Here's something to counteract the chill of a blowy December day - John Clare observing a sultry high summer noon. As usual with Clare, he doesn't bother with punctuation, but this is a correct and regular English sonnet. As usual too, the poet is absent. Clare is a seeing eye and a hearing ear, his verse a rapt notation of the natural world around him. He describes it tenderly, with a clear eye and scrupulous care.
The midday hour of twelve the clock counts oer
A sultry stillness lulls the air asleep
The very buzz of flye is heard no more
Nor faintest wrinkles oer the waters creep
Like one large sheet of glass the waters shine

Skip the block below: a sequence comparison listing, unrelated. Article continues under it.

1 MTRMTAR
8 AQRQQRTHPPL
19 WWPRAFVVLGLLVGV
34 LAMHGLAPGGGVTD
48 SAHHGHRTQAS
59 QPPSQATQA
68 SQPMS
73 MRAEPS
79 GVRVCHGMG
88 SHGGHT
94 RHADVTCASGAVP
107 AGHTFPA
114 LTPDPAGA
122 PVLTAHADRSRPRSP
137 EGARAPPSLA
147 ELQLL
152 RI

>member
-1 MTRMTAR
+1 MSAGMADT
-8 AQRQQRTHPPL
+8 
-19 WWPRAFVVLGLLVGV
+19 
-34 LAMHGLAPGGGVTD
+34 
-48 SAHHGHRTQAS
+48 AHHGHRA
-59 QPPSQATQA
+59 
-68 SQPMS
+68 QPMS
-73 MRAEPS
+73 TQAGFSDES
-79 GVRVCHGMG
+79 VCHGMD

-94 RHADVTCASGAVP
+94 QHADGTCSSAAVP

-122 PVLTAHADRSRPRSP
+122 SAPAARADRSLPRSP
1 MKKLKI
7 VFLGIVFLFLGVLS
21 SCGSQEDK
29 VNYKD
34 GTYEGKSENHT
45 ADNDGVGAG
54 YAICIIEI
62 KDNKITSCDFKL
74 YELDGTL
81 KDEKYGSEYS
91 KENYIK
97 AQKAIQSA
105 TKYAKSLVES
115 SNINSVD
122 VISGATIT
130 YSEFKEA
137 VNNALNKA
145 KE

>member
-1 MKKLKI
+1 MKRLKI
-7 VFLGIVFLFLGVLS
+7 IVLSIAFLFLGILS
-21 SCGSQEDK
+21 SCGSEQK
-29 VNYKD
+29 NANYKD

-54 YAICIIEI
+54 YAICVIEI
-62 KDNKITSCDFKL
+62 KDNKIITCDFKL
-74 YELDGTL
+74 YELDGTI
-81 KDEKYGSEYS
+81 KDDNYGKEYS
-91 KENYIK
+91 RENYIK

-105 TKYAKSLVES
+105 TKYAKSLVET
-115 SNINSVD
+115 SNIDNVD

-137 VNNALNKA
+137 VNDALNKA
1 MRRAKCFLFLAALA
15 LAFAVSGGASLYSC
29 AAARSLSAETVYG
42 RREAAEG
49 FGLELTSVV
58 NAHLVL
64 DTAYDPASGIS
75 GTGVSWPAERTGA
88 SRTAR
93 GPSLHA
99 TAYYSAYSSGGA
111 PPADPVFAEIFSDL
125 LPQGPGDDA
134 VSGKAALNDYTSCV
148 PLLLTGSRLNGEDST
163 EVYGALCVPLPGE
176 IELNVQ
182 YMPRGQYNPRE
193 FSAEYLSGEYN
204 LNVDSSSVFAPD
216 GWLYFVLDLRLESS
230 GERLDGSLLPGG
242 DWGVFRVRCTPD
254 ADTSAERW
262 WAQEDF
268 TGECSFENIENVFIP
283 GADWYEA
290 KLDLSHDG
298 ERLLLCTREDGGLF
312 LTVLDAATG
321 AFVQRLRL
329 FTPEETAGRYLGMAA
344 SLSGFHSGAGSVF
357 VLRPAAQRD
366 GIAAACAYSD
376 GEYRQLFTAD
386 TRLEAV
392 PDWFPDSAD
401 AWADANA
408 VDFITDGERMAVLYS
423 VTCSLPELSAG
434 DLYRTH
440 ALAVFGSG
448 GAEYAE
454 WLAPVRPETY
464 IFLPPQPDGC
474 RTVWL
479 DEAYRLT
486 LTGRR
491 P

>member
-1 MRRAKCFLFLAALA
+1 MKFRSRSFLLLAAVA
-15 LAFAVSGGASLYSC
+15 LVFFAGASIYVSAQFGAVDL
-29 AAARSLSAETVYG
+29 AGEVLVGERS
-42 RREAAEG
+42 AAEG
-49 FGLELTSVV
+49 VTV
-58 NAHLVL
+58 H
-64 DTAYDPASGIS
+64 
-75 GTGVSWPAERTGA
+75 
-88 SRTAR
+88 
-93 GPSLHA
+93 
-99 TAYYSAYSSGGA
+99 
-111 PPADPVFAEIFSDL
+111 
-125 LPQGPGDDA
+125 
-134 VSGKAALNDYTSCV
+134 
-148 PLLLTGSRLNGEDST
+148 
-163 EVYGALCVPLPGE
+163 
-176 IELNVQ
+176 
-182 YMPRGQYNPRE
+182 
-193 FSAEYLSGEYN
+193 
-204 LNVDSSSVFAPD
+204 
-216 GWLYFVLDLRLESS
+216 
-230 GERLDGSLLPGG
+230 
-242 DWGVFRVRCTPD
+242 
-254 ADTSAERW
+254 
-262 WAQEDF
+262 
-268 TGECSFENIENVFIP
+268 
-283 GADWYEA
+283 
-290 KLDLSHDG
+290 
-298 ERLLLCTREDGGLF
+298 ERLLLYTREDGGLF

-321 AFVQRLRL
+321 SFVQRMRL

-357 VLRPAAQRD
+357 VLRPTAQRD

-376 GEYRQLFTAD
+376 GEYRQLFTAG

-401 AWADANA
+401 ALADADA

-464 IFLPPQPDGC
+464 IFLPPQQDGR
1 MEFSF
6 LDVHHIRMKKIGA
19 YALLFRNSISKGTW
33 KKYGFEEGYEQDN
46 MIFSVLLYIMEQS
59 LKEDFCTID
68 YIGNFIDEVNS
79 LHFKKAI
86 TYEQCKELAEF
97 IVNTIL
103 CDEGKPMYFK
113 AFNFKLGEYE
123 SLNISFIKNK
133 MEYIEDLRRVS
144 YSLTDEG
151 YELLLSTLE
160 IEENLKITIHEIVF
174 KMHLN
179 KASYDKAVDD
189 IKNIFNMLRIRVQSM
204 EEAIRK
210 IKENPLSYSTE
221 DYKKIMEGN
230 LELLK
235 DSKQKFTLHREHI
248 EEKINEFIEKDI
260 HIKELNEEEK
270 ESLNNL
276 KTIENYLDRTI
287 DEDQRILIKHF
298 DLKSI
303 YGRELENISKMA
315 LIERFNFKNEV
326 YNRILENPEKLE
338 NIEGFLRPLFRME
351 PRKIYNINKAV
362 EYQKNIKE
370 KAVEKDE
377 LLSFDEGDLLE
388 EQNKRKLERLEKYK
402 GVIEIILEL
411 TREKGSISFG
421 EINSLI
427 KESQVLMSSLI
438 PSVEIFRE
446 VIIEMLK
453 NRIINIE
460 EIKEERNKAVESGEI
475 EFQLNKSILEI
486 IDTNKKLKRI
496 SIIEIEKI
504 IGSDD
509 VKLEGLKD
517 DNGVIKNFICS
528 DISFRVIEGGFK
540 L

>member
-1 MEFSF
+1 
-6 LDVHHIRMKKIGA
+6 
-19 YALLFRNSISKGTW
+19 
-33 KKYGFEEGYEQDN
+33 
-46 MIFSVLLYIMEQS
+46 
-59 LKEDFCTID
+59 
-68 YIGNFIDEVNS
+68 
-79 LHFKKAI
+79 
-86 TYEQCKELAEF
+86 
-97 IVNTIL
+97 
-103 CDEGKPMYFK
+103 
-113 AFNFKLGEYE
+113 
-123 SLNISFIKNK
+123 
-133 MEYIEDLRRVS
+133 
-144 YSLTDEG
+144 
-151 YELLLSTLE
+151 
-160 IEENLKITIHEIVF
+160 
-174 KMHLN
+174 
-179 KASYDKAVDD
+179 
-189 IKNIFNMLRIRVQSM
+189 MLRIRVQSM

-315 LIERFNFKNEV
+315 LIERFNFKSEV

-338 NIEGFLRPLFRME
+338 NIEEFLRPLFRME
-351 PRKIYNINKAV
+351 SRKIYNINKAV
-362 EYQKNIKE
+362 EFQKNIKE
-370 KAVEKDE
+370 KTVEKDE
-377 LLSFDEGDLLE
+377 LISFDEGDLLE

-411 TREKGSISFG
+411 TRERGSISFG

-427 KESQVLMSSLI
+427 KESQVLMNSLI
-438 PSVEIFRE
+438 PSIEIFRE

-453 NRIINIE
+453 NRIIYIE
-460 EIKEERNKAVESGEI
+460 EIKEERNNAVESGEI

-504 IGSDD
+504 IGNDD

Reflecting on their face the burnt sunbeam
The very fish their sturting play decline
Seeking the willow shadows side the stream
And where the hawthorn branches oer the pool
The little bird forsaking song and nest
Flutters on dripping twigs his limbs to cool
And splashes in the stream his burning breast
O free from thunder for a sudden shower
To cherish nature in this noon-day hour.
['sturting' means contending]